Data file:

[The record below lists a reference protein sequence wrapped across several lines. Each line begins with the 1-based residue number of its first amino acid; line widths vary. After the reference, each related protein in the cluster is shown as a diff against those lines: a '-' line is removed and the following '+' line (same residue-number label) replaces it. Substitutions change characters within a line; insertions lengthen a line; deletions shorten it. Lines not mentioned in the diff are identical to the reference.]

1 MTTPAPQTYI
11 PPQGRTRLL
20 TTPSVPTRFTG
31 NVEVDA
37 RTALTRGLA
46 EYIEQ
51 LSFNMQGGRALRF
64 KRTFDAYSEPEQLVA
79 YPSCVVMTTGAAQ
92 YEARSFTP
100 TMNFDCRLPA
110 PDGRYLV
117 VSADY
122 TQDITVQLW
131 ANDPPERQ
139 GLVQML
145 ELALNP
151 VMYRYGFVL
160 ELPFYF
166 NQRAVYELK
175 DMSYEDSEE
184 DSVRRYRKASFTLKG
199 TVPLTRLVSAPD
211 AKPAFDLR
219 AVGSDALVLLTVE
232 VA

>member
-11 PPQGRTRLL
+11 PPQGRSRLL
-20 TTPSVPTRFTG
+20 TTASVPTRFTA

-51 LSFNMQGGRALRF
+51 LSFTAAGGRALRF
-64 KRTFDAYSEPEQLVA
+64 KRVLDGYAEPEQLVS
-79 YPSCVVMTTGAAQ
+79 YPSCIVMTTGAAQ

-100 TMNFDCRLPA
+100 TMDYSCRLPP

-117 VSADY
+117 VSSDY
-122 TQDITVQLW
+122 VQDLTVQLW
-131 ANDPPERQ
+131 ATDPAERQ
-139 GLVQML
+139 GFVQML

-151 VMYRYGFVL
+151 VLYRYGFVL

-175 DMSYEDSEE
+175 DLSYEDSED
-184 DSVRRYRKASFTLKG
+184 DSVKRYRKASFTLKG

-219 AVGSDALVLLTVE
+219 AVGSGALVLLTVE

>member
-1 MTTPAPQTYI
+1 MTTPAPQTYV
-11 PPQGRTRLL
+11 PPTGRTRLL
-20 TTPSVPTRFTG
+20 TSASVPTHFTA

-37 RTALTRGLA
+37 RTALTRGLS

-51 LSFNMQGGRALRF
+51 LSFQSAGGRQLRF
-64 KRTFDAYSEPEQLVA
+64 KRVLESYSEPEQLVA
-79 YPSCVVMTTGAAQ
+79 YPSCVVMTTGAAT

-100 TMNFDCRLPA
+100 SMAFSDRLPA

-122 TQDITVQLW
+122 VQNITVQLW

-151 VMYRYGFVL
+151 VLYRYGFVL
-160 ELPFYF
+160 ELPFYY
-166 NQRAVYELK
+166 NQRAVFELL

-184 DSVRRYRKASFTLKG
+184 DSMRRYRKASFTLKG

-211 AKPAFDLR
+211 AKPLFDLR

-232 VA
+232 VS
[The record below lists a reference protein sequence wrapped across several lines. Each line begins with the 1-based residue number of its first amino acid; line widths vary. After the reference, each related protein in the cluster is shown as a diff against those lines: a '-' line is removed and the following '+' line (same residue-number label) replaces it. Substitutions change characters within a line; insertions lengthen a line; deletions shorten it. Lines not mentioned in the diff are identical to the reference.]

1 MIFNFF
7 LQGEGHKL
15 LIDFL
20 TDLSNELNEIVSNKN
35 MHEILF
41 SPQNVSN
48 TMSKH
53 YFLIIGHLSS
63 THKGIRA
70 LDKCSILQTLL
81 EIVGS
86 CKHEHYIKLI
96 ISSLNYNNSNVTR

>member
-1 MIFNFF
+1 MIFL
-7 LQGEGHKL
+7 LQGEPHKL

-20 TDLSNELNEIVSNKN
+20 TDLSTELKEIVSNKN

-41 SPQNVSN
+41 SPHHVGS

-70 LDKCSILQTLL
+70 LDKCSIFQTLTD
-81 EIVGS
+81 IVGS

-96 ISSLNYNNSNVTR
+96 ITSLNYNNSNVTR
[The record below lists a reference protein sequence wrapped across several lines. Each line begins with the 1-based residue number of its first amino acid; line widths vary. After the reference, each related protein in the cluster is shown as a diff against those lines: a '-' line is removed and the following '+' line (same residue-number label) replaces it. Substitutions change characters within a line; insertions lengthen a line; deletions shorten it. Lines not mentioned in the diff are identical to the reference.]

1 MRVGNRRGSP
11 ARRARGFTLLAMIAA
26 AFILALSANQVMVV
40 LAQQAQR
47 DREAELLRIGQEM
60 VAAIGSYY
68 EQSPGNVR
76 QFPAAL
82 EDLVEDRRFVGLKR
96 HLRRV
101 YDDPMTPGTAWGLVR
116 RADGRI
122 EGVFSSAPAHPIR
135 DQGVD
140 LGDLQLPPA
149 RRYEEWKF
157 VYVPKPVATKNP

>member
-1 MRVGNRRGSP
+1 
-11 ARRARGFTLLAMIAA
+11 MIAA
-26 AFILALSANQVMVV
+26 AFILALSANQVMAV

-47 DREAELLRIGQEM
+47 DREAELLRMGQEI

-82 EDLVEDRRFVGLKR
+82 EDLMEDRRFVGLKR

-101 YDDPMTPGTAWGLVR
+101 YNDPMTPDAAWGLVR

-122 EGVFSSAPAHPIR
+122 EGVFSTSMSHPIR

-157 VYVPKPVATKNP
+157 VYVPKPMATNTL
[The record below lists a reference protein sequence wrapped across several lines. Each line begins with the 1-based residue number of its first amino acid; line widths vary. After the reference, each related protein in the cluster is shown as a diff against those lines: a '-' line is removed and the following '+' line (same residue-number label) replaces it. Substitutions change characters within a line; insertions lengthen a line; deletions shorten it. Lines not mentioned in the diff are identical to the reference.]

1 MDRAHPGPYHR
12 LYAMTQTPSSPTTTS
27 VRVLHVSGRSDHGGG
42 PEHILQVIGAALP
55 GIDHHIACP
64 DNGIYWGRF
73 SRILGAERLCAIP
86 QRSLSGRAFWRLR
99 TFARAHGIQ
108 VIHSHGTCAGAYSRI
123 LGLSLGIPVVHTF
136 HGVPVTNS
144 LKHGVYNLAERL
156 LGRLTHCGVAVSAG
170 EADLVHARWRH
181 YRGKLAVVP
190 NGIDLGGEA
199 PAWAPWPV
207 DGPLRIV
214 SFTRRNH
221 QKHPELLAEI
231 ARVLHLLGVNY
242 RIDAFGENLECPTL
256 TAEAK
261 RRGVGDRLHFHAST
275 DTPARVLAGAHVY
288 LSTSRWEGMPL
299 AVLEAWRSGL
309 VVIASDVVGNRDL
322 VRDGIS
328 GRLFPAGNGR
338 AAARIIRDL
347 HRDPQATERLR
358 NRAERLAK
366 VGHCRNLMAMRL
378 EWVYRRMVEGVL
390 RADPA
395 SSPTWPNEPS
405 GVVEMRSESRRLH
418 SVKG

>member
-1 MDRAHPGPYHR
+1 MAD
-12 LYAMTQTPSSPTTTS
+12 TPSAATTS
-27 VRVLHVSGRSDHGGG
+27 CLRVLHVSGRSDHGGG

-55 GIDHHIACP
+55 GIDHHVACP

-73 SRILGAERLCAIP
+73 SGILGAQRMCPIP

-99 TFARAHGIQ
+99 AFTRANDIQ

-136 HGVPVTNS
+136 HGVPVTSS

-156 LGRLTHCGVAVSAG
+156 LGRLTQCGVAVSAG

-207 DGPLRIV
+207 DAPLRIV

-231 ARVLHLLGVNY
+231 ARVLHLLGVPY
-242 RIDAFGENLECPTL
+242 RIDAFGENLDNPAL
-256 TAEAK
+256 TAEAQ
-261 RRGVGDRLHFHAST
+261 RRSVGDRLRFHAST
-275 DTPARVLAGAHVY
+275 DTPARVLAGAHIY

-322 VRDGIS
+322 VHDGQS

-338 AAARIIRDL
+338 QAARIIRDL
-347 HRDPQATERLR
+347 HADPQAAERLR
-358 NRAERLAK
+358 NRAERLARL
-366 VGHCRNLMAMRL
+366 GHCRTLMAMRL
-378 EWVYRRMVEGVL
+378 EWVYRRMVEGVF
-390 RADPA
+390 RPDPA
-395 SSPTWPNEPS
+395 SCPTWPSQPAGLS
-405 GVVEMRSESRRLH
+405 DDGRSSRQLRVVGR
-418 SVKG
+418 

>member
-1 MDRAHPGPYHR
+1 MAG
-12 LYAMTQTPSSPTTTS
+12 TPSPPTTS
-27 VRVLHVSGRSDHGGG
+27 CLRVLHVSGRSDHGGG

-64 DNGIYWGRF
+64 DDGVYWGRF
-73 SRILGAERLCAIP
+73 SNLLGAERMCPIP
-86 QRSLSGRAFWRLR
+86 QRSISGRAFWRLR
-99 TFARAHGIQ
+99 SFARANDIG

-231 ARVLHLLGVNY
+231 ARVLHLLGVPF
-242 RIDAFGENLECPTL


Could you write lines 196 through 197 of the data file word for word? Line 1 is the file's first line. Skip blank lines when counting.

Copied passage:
-12 LYAMTQTPSSPTTTS
+12 TPSAATTS